Subdued Charlie Sheen talks new show with TV critics
Charlie Sheen had none of his "tiger blood" bluster when he emerged to meet the television press for the first time since his stormy Two and a Half Men exit.
The 46-year-old actor was a last-minute addition to the roster of stars attending a Fox party on Sunday coinciding with the Television Critics Association's winter press tour.
While actors from Glee, New Girl, Raising Hope and other shows walked the red carpet out front of the Castle Green in Pasadena, Sheen was quietly brought in through the back, where he held court at an ordinary outdoor patio table. Only a full moon offered any illumination as Sheen sat next to Bruce Helford, the veteran TV showrunner who will executive produce his upcoming FX series Anger Management, coming to CTV in Canada.
A small group of critics were invited to pitch questions to Sheen and a bodyguard made sure everyone kept a respectful distance while Kiefer Sutherland -- at the event to promote his upcoming Fox series Touch — said a quick hi to Sheen. The actors were known to raise a little hell back in their bad old days on the set of Young Guns in 1988.
"He's a super guy," Sheen said later. "We threaten to get together and never do. This time we're going to."
Soft spoken and polite, Sheen made no apologies for his bizarre behaviour last winter but did seem to be stepping back from the "warlock" stance that eventually got him fired from Two and a Half Men.
"It was about what had been going on all those years on the set," he said, suggesting executive producer Chuck Lorre rarely allowed any creative input from the actors.
"It was also about the pressure of 30 years in the business and finally saying all the things that were on my mind — and I said them all at once and it created a tsunami of bizarre proportions."
Sheen said the battle was one of principle.
"The reason I pushed it was I knew I was right in my stand," he said. "Right about what they had done.... That's why I pushed it so hard, because I knew there was victory at the end."
Sheen eventually won a financial severance for his premature departure from the series. The actor said he has seen his old sitcom, now starring Ashton Kutcher, once or twice this season, looking at it more as as a pilot for a new show.
"I thought it was funny," he said.
He hasn't spoken with former cast members but has traded text messaged with Jon Cryer. He has heard from crew members, many who indicated they miss him.
'No fart jokes'
Asked how his new series will differ from his old one, he said: "There'll be no fart jokes ... no poo-poo jokes." Sheen has said in the past that he was tired of the vulgar tone of the CBS sitcom.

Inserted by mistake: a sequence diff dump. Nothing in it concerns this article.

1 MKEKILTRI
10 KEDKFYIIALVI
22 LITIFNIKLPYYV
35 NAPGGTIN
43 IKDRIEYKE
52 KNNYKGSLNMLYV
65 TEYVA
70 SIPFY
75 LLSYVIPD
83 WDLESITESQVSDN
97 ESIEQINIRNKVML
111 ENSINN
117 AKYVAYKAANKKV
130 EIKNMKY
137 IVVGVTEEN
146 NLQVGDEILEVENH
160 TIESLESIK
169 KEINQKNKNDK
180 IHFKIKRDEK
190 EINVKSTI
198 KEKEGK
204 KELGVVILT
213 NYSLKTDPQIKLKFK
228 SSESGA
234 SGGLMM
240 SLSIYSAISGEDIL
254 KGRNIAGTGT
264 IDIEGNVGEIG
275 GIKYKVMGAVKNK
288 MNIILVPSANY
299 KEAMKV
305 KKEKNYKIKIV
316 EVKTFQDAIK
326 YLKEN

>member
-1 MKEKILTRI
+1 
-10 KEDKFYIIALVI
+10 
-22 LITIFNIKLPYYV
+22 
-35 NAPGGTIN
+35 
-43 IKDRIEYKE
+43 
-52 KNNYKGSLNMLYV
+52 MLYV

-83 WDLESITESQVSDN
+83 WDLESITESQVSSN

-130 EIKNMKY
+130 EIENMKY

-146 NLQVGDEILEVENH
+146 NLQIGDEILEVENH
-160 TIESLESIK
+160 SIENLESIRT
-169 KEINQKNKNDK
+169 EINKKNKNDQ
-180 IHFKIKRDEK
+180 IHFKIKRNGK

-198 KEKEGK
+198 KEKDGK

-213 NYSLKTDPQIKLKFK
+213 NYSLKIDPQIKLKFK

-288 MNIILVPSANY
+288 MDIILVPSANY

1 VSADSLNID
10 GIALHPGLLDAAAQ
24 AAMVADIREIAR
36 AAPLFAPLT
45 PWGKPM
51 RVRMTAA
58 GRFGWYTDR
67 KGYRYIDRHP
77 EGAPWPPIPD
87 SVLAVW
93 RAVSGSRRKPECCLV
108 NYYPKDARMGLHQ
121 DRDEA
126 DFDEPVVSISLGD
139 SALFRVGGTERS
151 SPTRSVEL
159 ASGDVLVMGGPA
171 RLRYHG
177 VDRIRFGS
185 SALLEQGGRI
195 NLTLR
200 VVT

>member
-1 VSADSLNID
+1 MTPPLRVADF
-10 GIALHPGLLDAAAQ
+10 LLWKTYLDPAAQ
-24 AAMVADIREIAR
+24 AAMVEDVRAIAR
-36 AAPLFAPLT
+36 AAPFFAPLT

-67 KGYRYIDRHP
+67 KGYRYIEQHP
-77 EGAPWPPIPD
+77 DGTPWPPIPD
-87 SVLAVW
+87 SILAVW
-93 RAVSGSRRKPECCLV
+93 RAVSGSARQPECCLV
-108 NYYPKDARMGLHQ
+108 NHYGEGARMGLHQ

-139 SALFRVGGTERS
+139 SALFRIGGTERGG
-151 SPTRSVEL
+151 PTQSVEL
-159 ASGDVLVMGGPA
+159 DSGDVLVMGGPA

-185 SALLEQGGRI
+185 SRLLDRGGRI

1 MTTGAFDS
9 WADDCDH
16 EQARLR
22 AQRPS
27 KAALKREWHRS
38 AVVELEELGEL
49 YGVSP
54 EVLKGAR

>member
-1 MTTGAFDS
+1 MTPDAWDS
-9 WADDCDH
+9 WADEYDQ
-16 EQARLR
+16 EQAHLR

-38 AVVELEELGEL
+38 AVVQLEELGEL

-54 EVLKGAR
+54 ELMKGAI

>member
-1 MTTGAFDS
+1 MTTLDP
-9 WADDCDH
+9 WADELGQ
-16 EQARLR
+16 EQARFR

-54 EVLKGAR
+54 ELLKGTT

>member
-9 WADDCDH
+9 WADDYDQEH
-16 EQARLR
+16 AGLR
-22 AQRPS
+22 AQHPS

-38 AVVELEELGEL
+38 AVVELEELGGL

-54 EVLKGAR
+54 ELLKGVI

In Anger Management, Sheen will play a counsellor named Charlie, who has an ex-wife, a 13-year-old daughter and his own therapist. Besides running a private practice, he counsels at both a men's and women's prison.
"The idea, like most shows about therapists," said Helford, "is that his life is more screwed up than his patients."
Helford previously was a showrunner on The Drew Carey Show and has written and produced sitcoms starring Roseanne Barr, George Lopez and Norm Macdonald.
"I've almost always worked with stand ups," said Helford. "Charlie's a solid actor, besides being really comedic. You don't usually get that mix together."
Spring production start
Casting on the new series begins next week and shooting is scheduled to begin in March and April. Instead of the usual pilot, 10 episodes have been ordered. When they air on FX (probably this summer), if they hit an undisclosed audience number, a deal for 90 more episodes will kick in — an unprecedented commitment for a cable network.
While it would normally take five seasons to reach 100 episodes, the Anger Management team plans to race through them in a year and a half. They will be shot multiple camera, with no studio audience. Sheen plans to promote the series through his Twitter account despite a recent social network mishap.
"It got unwieldy the other night when my tweet master put my phone number on the Internet," he said.
The posting drew 498 texts and 320 phone calls in 31 minutes, he added. Sheen said one text was so mean-spirited he called the person back.
"Hey man, it's Charlie," he said on the cold call. The response, said Sheen, was a click.